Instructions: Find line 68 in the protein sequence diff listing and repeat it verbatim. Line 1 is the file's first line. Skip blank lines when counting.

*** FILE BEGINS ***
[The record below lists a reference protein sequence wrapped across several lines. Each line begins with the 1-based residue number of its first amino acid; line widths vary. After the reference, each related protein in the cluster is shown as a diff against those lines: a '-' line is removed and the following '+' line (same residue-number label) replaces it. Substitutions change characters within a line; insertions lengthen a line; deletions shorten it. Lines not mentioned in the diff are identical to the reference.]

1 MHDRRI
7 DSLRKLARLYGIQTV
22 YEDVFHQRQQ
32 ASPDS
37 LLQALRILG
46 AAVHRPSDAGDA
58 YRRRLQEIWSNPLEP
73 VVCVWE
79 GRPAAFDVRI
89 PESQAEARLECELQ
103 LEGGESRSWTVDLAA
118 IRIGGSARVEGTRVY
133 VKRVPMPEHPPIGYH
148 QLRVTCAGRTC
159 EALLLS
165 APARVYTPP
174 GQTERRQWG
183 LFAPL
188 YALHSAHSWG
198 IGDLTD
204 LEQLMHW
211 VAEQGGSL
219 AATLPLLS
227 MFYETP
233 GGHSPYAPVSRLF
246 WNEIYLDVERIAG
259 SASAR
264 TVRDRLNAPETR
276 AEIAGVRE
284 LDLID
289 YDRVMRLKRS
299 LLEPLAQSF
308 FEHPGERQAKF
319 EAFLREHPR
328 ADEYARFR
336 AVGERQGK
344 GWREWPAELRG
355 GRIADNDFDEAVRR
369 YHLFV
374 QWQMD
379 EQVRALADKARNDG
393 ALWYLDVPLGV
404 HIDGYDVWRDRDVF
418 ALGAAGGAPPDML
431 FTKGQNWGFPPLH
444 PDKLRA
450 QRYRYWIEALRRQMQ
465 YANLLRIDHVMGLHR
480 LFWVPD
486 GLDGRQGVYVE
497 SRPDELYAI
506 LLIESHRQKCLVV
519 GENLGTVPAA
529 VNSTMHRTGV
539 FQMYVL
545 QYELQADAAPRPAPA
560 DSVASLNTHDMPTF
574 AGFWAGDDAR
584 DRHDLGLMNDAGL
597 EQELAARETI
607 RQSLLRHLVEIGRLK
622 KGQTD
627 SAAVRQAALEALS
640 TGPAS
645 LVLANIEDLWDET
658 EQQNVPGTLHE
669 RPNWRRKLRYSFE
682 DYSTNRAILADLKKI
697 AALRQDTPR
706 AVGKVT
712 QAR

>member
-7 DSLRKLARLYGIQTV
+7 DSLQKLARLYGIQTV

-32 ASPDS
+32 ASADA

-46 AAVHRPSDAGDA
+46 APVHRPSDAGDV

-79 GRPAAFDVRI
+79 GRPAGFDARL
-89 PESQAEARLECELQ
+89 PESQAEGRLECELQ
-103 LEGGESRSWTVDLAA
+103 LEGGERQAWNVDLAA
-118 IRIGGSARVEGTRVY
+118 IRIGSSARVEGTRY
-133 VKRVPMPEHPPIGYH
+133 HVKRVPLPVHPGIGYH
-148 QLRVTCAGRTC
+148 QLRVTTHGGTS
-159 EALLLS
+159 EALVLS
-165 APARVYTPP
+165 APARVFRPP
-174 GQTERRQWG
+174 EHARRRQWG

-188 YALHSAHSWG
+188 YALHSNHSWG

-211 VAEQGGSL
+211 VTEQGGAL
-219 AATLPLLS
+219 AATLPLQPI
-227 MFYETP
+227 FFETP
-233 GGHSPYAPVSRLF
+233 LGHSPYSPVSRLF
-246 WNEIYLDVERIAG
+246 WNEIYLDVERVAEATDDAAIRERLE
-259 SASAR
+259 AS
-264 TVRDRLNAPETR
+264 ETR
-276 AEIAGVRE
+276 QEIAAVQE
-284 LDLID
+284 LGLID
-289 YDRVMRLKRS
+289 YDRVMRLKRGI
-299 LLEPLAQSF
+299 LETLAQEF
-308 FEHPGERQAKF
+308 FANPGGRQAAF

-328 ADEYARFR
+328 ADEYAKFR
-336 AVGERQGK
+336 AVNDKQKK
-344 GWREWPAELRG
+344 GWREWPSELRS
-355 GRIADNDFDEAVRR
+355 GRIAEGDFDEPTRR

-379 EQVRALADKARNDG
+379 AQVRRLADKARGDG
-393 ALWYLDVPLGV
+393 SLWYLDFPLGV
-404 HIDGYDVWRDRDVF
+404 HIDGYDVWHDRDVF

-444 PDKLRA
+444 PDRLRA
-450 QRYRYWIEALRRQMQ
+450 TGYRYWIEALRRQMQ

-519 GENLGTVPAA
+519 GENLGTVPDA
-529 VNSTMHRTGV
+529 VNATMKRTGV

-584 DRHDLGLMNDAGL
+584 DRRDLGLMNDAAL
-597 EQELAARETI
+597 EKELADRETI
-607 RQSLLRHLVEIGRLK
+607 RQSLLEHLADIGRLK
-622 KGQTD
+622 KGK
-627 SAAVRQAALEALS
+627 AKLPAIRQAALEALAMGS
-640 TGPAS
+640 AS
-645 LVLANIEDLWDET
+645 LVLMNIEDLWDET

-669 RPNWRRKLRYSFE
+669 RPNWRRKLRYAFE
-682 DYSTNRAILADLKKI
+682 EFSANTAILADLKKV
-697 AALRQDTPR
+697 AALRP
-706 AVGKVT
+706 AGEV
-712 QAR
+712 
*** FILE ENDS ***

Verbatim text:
669 RPNWRRKLRYSFE